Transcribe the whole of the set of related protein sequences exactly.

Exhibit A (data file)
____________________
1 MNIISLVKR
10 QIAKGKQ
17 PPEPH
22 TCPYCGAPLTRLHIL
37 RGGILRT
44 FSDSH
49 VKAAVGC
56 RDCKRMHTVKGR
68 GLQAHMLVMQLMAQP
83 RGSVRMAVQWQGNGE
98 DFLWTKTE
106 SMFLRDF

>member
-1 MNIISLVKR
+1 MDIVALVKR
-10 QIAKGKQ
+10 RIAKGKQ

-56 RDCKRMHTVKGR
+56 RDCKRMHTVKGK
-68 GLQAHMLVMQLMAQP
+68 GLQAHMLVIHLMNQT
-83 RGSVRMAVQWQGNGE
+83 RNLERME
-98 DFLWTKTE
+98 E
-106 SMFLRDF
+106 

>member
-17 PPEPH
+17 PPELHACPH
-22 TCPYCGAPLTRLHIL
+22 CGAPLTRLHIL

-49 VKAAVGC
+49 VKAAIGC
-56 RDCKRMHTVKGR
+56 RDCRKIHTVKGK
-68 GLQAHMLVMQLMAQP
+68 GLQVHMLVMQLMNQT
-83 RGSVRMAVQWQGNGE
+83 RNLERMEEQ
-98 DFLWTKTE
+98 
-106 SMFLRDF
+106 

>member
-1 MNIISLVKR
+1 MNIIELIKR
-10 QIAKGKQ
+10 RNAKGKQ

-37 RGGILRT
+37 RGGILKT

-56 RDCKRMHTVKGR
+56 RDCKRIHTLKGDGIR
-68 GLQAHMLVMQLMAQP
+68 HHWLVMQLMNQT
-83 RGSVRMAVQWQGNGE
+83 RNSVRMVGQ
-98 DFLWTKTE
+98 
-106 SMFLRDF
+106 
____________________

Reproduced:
1 MNIISLVKR
10 QIAKGKQ
17 PPEPH
22 TCPYCGAPLTRLHIL
37 RGGILRT
44 FSDSH
49 VKAAVGC
56 RDCKRMHTVKGR
68 GLQAHMLVMQLMAQP
83 RGSVRMAVQWQGNGE
98 DFLWTKTE
106 SMFLRDF

>member
-1 MNIISLVKR
+1 MDIVALVKR
-10 QIAKGKQ
+10 RIAKGKQ

-56 RDCKRMHTVKGR
+56 RDCKRMHTVKGK
-68 GLQAHMLVMQLMAQP
+68 GLQAHMLVIHLMNQT
-83 RGSVRMAVQWQGNGE
+83 RNLERME
-98 DFLWTKTE
+98 E
-106 SMFLRDF
+106 

>member
-17 PPEPH
+17 PPELHACPH
-22 TCPYCGAPLTRLHIL
+22 CGAPLTRLHIL

-49 VKAAVGC
+49 VKAAIGC
-56 RDCKRMHTVKGR
+56 RDCRKIHTVKGK
-68 GLQAHMLVMQLMAQP
+68 GLQVHMLVMQLMNQT
-83 RGSVRMAVQWQGNGE
+83 RNLERMEEQ
-98 DFLWTKTE
+98 
-106 SMFLRDF
+106 

>member
-1 MNIISLVKR
+1 MNIIELIKR
-10 QIAKGKQ
+10 RNAKGKQ

-37 RGGILRT
+37 RGGILKT

-56 RDCKRMHTVKGR
+56 RDCKRIHTLKGDGIR
-68 GLQAHMLVMQLMAQP
+68 HHWLVMQLMNQT
-83 RGSVRMAVQWQGNGE
+83 RNSVRMVGQ
-98 DFLWTKTE
+98 
-106 SMFLRDF
+106 